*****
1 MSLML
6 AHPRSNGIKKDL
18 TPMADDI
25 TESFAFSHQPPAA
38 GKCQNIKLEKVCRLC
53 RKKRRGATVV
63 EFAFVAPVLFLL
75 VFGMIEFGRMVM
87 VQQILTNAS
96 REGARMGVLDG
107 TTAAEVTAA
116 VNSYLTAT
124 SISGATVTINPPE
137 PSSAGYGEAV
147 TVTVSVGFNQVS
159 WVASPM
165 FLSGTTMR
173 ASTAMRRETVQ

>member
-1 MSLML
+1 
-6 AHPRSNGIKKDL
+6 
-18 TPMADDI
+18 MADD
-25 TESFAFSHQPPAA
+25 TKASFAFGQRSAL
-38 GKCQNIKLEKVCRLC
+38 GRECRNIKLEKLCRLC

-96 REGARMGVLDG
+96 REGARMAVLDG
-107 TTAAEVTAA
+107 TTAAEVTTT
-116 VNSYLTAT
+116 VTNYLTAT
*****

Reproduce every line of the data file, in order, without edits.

1 MSLML
6 AHPRSNGIKKDL
18 TPMADDI
25 TESFAFSHQPPAA
38 GKCQNIKLEKVCRLC
53 RKKRRGATVV
63 EFAFVAPVLFLL
75 VFGMIEFGRMVM
87 VQQILTNAS
96 REGARMGVLDG
107 TTAAEVTAA
116 VNSYLTAT
124 SISGATVTINPPE
137 PSSAGYGEAV
147 TVTVSVGFNQVS
159 WVASPM
165 FLSGTTMR
173 ASTAMRRETVQ

>member
-1 MSLML
+1 
-6 AHPRSNGIKKDL
+6 
-18 TPMADDI
+18 MADD
-25 TESFAFSHQPPAA
+25 TKASFAFGQRSAL
-38 GKCQNIKLEKVCRLC
+38 GRECRNIKLEKLCRLC

-96 REGARMGVLDG
+96 REGARMAVLDG
-107 TTAAEVTAA
+107 TTAAEVTTT
-116 VNSYLTAT
+116 VTNYLTAT